Last week I decided to do a little maintenance on the Caponord. The last time I had the front wheel off, I noticed the front wheel bearing was a little “crunchy” on one side. I’ve replaced the wheel bearings twice on my Caponord and once on my brothers Mark II Caponord. As we start the new riding season, I wanted to take care of all the maintenance ahead of time.
I took off the front fender, axle nut and axle. I used my Rawbolt to punch out the bearings and just as I expected, one bearing was perfect and the other was a little crunchy. When I say “crunchy” when you feel anything less than the bearing rotating smoothly – it’s time for new bearings.
Prior to taking off the front wheel, I put the new bearings in the freezer to help assist the installation process. I also took one of the old wheel bearings and cut it apart with a Dremel. What I wanted was the outer bearing race. While I have a bearing driver kit, I’ve always worried that it might put a bit of stress on the inner bearing race while driving the bearing into the wheel hub (and maybe that’s why the Capo seems to go through bearings). I used the outer bearing race (after I cut a slot in it to help with removal) as my bearing driver. That was I knew with complete certainty that only the outer race was being pressured into the hub.
I grabbed the bearings from the freezer and with a few taps they were driven home to the wheel hub. I re-assembled everything and gave the front brake level a quick squeeze. The brake lever had a lot of travel in it. It’s not surprising to feel that after pulling off a caliper so I pumped it a few times and it eventually returned to “normal”
The next day I went for a ride with “Frankie Boots” for almost an hour of the ride, I complained to Frank that the “my front brake feels weird’. I pulled over to check the axle pinch bolts and could find not problem. When I applied the brake and neared stopping I could feel a grinding, bouncing feeling. I kept riding.
I kept riding. Stupid. If something feels not right – it ain’t right. Finally I told Frank that we needed to stop so I could check things out again. Up until that point we had been cruising with traffic anywhere from 65 to 85 MPH.
We pulled into a gas station parking lot, and dismounted. I put the Caponord on the the center stand and went inside for a couple of bottles of water. Back at the bike I handed Frank his water and took a few sips. That’s when Frank said “Uhhh, Eric, your brake pad is hanging out” I looked at the front wheel and sure enough, the pad had come out of the caliper and was hanging out. There was a real possibility of hitting a bump and having the pad jamming itself into the wheel and perhaps locking up the front end of the motorcycle. 65 to 85 miles an hour, with a brake pad hanging out……. that’s just stupid.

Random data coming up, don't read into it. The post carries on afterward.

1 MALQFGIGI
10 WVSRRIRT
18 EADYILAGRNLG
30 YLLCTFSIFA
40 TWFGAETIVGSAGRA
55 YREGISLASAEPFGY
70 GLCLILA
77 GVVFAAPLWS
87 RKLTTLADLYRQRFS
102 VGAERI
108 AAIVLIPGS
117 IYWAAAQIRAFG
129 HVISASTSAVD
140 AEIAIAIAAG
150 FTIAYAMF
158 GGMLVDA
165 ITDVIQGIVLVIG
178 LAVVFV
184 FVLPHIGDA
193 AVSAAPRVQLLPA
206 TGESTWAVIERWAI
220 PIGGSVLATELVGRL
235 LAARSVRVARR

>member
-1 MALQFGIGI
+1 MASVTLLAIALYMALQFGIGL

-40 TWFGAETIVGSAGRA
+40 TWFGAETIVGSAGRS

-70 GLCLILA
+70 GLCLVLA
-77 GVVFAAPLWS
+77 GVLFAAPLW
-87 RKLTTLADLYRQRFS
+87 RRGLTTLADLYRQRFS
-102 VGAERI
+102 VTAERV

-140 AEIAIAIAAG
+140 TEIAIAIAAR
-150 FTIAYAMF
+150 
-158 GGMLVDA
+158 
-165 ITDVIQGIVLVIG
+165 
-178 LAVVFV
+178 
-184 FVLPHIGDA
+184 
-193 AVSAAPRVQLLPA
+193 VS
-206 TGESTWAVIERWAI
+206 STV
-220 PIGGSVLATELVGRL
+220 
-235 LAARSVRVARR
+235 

I got out the tool kit and quickly re-mounted the pads in the caliper. The change in braking was instant and substantial. How I could ever think the brakes were fine before that was amazing.
If something feels wrong – it is. Lesson learned. If you think something’s wrong with your motorcycle STOP and figure it out. Go back over any recent procedures and take a good look at the bike. Who knows, it just might save your life.
This is the first guest article from Frank G – or as I call him “Frankie Boots” because he just got a new pair of Alpinestars boots and I’m jealous! Seriously, Frank is a great rider, loves his BMW RT and we spend a lot of time together smoking cigars, bitching about motorcycle gear and lamenting the purchase of Revzilla by Cycle Gear. Here is Frank’s first article for Singlesided Swingarm. Welcome Frank!
Hey there everyone, Frank here and today I’m reviewing an assortment of different disposable noise cancelling earplugs or hearing protectors that you might want to use while riding your motorcycle. One thing I want to point out is that I have added into the group one pair of non-disposable earplugs that I purchased from The Twisted Throttle in Rhode Island when I stopped in there one Sunday during a ride. The rest of these are disposable earplugs I purchased from the Ear Plug Superstore online. This website has everything and anything for earplugs and yes even earplugs for your horse. But back to our review